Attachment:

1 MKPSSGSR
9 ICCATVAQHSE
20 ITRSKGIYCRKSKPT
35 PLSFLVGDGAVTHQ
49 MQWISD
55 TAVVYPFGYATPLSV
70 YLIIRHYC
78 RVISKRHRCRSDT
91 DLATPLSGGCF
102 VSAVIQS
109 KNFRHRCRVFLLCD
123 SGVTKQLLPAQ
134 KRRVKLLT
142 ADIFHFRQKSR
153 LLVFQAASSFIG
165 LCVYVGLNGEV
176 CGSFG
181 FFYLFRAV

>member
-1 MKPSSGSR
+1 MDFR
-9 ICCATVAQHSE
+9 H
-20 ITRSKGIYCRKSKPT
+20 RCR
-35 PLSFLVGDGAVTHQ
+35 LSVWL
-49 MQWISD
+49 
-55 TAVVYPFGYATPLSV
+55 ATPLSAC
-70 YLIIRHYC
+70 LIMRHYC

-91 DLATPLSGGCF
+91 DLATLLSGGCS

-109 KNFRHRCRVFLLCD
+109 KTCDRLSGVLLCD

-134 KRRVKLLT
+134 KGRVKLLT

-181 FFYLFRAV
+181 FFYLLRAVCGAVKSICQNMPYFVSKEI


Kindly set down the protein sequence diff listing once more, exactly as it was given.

1 MKPSSGSR
9 ICCATVAQHSE
20 ITRSKGIYCRKSKPT
35 PLSFLVGDGAVTHQ
49 MQWISD
55 TAVVYPFGYATPLSV
70 YLIIRHYC
78 RVISKRHRCRSDT
91 DLATPLSGGCF
102 VSAVIQS
109 KNFRHRCRVFLLCD
123 SGVTKQLLPAQ
134 KRRVKLLT
142 ADIFHFRQKSR
153 LLVFQAASSFIG
165 LCVYVGLNGEV
176 CGSFG
181 FFYLFRAV

>member
-1 MKPSSGSR
+1 MDFR
-9 ICCATVAQHSE
+9 H
-20 ITRSKGIYCRKSKPT
+20 RCR
-35 PLSFLVGDGAVTHQ
+35 LSVWL
-49 MQWISD
+49 
-55 TAVVYPFGYATPLSV
+55 ATPLSAC
-70 YLIIRHYC
+70 LIMRHYC

-91 DLATPLSGGCF
+91 DLATLLSGGCS

-109 KNFRHRCRVFLLCD
+109 KTCDRLSGVLLCD

-134 KRRVKLLT
+134 KGRVKLLT

-181 FFYLFRAV
+181 FFYLLRAVCGAVKSICQNMPYFVSKEI